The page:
The Affordable Care Act has overcome a Supreme Court challenge, persistent Republican opposition and the initial dysfunction of its own website.
It could still fall victim to another foe: its own language.
Any day now, a federal court may rule that in 36 states, the federal government can't offer tax credits to people who buy insurance on Obamacare's exchanges. That's because the law, as written, authorizes those tax credits only in states that have set up exchanges -- and most states refused to do so.
The law says that when states fail to establish an exchange, the federal government can operate one for the state's residents. It does not, however, say that people who buy insurance from the federal exchange can receive tax credits.
Obamacare's foes are in the paradoxical position of insisting that the law be obeyed. If the government can't offer credits in most states, it also can't impose various taxes and penalties that are tied to those credits. The Internal Revenue Service is thus threatening to levy taxes that Congress hasn't really authorized.
And without the credits, Obamacare basically disintegrates: Far fewer people would be able to afford the insurance policies without the subsidies, especially because Obamacare's regulations jack up their prices.
The White House argues that the law shouldn't be interpreted in a way that defeats its purpose and renders it unworkable. But it isn't in principle absurd for the federal government to try to use tax credits as a carrot to get states to set up exchanges. The law's drafters just miscalculated: Their law ended up being much less popular than they expected it to be, and state-level resistance to cooperating much stronger.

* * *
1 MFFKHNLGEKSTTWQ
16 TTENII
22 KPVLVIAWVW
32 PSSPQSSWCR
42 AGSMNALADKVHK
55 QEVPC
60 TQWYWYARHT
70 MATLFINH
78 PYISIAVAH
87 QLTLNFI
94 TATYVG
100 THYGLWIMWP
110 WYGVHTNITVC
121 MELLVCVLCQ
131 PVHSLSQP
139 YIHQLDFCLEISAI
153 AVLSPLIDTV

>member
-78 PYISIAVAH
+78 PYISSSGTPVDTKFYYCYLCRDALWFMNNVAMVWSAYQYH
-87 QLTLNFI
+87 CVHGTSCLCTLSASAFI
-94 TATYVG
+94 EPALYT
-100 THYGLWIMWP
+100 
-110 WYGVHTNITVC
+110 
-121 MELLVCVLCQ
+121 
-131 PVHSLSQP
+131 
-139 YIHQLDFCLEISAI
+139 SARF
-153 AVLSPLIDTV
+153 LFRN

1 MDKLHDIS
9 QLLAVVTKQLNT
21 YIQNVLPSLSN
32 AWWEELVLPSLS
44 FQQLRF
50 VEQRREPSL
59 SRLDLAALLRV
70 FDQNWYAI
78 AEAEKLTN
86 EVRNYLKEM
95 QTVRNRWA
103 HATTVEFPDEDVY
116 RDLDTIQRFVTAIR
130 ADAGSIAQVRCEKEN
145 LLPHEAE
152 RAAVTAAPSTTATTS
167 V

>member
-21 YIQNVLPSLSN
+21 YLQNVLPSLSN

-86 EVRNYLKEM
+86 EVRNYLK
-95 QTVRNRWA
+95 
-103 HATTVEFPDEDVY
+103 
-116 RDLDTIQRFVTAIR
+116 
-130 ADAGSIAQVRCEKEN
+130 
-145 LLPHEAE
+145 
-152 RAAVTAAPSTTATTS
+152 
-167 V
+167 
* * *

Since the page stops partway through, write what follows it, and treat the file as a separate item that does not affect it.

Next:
If the law can't work as written, that's because it was written in a way that made its success depend on state cooperation that hasn't been forthcoming. The Barack Obama administration's decision to pretend that the Affordable Care Act allows tax credits that it doesn't is the most consequential of its many revisions of that law.
The courts should insist that Obamacare is, as its supporters often say, "the law of the land" -- and hold the administration to it. If the result is unworkable, then it will be up to Congress and the president to repeal or replace it.
To contact the writer of this article: Ramesh Ponnuru at firstname.lastname@example.org.
To contact the editor responsible for this column: Timothy Lavin at email@example.com.